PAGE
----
Just more than a quarter of the city of Ashland's managerial staff — and none of its appointed department heads — are female, a statistic described by a former councilor as an "institutional problem" but viewed by the city administrator as a "snapshot in time" that doesn't reflect the city's recruiting efforts.
As the city of Ashland prepares to file a job posting by February and begin the recruiting process for a new police chief, former City Councilor Eric Navickas and his wife say those who are a part of the hiring process need to focus on diversifying the city’s workforce from department heads down.
Currently, all nine of the city’s department heads — those who are hired by way of the mayor and City Council's approval — are white males, while 29 percent of the entire 247-person workforce is female, excluding seasonal and temporary employees.
“When these problems arise they usually reinforce themselves. So you get this cloistering troupe of white men, and they continue to hire more white men, and it's up to citizens … to check these problem and force a remedy,” said Navickas, who divides his time between Ashland and his rural farm just outside Prospect.
“I don’t want to point fingers or say it’s any specific person, it’s an institutional problem,” Navickas said.
Of the 247 full-time, permanent employees at the city of Ashland, 175 are male and 72 are female. Of the department heads, managers and supervisors, there are 32 males and 11 females, according to data provided by City Administrator Dave Kanner, who makes recommendations to the mayor and council members concerning the nine department head appointments and recruiting efforts.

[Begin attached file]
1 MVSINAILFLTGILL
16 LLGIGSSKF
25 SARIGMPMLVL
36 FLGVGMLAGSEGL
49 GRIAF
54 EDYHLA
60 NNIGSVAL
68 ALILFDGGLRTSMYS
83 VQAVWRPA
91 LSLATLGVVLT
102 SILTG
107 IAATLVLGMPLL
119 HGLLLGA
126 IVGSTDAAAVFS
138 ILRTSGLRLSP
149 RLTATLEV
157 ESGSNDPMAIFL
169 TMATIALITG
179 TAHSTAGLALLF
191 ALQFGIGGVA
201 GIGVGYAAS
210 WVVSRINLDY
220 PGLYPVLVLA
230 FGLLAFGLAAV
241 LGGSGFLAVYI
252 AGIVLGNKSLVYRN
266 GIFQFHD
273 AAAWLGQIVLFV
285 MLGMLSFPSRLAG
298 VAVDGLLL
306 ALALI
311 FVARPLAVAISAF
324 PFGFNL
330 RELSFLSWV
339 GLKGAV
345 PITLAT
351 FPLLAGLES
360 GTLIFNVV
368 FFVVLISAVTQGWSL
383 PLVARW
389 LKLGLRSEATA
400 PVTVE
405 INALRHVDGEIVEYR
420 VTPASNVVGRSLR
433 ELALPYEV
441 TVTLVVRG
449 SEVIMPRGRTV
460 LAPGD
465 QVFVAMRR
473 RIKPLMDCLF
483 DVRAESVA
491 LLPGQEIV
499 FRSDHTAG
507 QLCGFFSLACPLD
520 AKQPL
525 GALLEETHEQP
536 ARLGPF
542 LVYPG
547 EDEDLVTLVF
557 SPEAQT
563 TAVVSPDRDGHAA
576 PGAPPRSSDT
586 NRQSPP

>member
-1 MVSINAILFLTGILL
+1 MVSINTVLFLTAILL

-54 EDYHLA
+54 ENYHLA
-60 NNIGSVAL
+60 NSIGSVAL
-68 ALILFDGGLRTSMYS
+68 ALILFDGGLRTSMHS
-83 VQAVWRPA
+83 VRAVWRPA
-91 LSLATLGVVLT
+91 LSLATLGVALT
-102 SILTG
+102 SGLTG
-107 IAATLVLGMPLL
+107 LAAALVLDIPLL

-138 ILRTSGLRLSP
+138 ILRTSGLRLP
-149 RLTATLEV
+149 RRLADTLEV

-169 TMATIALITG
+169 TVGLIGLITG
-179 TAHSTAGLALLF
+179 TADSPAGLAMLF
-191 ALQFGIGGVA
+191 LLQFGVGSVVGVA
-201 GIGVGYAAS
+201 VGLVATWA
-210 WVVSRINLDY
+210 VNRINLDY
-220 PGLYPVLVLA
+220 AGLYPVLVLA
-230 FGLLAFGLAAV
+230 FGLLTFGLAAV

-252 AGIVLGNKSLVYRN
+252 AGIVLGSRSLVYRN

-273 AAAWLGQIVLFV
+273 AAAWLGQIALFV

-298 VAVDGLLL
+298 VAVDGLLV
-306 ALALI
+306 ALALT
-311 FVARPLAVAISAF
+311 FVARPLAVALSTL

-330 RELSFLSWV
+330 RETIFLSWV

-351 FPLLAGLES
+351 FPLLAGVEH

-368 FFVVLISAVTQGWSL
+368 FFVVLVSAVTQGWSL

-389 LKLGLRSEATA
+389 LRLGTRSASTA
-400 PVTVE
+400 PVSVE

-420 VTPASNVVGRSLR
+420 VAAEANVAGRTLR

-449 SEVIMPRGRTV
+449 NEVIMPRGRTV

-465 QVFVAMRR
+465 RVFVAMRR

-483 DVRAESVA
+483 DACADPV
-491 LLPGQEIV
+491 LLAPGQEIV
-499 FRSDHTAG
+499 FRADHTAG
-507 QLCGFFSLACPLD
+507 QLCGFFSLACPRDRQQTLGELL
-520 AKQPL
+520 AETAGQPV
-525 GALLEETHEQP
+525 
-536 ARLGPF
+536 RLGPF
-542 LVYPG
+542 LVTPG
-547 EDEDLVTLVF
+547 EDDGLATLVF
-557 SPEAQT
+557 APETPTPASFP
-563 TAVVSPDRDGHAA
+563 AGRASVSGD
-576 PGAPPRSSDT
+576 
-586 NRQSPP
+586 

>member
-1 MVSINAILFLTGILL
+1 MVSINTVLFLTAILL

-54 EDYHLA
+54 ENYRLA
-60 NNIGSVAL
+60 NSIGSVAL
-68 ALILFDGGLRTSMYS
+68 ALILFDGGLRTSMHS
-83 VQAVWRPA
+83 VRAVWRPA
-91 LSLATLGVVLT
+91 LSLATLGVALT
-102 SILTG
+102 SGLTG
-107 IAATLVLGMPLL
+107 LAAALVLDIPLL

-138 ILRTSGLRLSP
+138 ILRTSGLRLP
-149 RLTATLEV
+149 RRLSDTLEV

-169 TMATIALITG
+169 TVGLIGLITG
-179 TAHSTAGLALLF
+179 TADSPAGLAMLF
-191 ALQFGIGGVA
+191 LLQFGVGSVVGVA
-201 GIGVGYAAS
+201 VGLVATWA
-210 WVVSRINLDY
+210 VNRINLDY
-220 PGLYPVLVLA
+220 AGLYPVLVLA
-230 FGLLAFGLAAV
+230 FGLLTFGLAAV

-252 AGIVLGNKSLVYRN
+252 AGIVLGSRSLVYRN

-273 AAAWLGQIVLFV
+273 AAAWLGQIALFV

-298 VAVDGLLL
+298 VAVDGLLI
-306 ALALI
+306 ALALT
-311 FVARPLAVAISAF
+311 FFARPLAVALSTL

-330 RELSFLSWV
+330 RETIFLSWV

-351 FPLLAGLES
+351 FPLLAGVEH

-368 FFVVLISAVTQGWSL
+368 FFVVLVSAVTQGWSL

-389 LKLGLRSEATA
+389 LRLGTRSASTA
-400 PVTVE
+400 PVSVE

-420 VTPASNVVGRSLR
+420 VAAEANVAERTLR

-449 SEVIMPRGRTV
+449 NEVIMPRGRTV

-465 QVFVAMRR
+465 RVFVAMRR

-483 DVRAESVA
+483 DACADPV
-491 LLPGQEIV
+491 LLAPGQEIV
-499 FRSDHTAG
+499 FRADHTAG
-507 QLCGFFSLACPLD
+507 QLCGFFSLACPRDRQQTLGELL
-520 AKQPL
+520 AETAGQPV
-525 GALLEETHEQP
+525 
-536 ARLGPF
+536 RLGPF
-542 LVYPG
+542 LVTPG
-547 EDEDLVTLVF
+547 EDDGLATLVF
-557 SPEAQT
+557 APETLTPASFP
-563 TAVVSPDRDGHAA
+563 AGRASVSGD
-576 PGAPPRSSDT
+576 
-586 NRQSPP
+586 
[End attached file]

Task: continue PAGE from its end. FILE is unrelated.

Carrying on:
In Jackson County, just over 51 percent of the population is female, according to 2013 U.S. Census estimates.
“It is true that all of our current department heads are white males, but our management staff goes much deeper than the department head level,” Kanner said in an email. “We have adhered to both the letter and intent of our policy.
"The fact that all of our department heads are currently white males is not evidence that we haven’t done so," he said. "It’s a snapshot in time of the results of recent recruitments that were conducted fairly and consistent with our Affirmative Action Policy.”
The city's Affirmative Action and recruiting policy makes it a requirement to: "employ qualified women and minorities in all job categories in proportion to their availability in the labor market.” The city’s recruitment policy requires positions that have a history of underutilization of female and minority employees to be recruited in a way that will attract a more diverse applicant pool.
Kanner noted that the city's policy states that in recruiting for more prominent or specialized positions, "recruitment trips outside the local area may be made to solicit applications from minorities and women."
"A minimum of one recruitment resource with a targeted minority audience will be utilized when recruiting for positions in this category,” the policy continues.
The city, Kanner wrote, has made every effort in its hirings to “absolutely and unequivocally,” follow the letter and intent of its policy and will continue to do so. He also suggested Ashland's managerial makeup would stand up well compared with other governments in the area.
"My guess is that we are actually one of the more diverse local government staffs in the Rogue Valley," Kanner said.